Much of Green Country had a long night as powerful storms swept across the area. From cleaning up wind damage to the possibility of flooding, the bumpy ride is having an impact on a number of people across the area. News On 6 Anchor Craig Day reports people in one Sand Springs neighborhood are watching the water rise.
When the water started rising in the Meadow Valley neighborhood in Sand Springs, Carl and Lou Lane didn't want to take any chances. The 81-year-old couple has been through this before, evacuating by boat two times before. They don't want to wait too long this time.
"Hopefully it doesn't flood. Prayerfully it doesn't. We've got the prayer chain called and I expect the Lord to stop it just like he stopped the river," said Lou Lane, Sand Springs Resident.
Emergency management workers sounded a flood warning in the neighborhood. Although a mandatory evacuation wasn't needed, they urged residents to keep a watchful eye on any rising water.
"Get your cars on higher ground and pay attention to the news people and city people. We're here to help and that's what we want to do. We just want to keep these people's property safe," said Greg Fisher, Emergency Management Director.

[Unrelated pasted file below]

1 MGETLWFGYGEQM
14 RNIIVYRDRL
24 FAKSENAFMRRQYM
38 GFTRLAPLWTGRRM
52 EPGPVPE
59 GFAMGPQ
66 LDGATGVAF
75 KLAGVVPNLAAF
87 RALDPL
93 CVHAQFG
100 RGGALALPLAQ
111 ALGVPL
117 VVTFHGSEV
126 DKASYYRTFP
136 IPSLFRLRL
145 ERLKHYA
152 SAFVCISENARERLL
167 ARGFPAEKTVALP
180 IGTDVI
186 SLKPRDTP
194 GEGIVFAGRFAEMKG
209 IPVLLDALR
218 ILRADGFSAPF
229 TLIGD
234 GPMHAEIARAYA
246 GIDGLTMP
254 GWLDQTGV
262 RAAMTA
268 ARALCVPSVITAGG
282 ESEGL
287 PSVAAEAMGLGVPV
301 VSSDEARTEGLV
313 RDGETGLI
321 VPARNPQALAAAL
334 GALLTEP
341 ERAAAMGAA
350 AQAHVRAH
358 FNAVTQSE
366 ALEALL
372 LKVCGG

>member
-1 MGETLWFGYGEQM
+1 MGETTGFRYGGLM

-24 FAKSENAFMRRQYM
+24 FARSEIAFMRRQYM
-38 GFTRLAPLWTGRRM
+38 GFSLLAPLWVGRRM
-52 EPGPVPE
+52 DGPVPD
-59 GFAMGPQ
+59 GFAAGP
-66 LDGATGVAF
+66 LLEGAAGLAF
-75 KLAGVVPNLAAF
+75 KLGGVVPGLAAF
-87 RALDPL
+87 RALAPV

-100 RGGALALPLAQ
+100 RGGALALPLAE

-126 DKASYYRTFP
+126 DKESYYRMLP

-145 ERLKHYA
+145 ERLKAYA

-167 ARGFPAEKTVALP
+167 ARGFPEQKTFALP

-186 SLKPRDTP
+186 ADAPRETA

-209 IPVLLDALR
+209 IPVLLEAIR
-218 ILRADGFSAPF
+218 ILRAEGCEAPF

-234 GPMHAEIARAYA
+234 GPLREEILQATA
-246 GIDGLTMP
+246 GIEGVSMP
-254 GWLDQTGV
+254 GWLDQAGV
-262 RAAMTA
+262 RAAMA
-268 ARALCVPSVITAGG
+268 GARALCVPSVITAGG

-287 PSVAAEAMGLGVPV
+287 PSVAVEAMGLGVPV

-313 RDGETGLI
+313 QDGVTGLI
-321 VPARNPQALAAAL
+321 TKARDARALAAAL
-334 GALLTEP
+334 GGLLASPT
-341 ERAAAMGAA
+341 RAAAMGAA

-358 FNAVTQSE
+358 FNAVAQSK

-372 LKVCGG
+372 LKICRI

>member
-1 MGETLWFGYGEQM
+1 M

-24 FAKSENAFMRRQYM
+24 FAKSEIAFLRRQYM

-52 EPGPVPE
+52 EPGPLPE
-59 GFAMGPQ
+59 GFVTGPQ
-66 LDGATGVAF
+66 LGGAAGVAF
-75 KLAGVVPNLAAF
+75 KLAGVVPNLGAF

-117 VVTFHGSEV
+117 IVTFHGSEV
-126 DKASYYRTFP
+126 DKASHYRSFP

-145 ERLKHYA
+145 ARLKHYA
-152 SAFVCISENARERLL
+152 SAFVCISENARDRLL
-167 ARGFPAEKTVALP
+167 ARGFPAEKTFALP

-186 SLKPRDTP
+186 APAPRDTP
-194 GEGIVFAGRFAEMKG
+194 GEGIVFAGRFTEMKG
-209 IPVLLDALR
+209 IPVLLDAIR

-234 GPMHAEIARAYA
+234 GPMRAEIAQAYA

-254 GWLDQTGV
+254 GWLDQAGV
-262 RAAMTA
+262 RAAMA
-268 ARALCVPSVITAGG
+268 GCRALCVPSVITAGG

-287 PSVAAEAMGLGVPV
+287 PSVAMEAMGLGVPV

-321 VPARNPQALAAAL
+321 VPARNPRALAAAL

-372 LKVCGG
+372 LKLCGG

There are actually two creeks that cause flooding in that Sand Springs neighborhood. One is Anderson Creek. It merges with another creek called Fisher Creek. When you get so much rain in such a short amount of time, the water has nowhere else to go.
Anderson Creek crested early in the morning and nearby Fisher Creek got to more than 12 feet. The water receded quickly, but emergency crews are worried that more rain in the forecast later in the week could cause the creeks to rise again.
Police and firefighters plan to go door to door to warn Meadow Valley residents if that happens.
The Meadow Valley neighborhood has flooded before. About 30 homes in the neighborhood have been bought out through a FEMA flood mitigation program.
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